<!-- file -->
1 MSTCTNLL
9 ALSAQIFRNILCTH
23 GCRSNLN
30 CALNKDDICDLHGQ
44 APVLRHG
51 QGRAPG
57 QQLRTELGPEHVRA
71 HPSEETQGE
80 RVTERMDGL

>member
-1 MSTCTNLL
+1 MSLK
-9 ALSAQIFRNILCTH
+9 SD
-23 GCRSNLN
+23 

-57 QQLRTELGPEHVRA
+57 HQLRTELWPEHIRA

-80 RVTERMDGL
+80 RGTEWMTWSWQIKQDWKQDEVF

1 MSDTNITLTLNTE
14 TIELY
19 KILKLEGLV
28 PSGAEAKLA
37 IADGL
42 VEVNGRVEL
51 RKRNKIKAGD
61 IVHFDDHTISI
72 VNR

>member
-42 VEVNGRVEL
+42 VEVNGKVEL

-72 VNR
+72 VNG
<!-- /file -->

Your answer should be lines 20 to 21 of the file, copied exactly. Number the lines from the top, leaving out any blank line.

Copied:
+80 RGTEWMTWSWQIKQDWKQDEVF

1 MSDTNITLTLNTE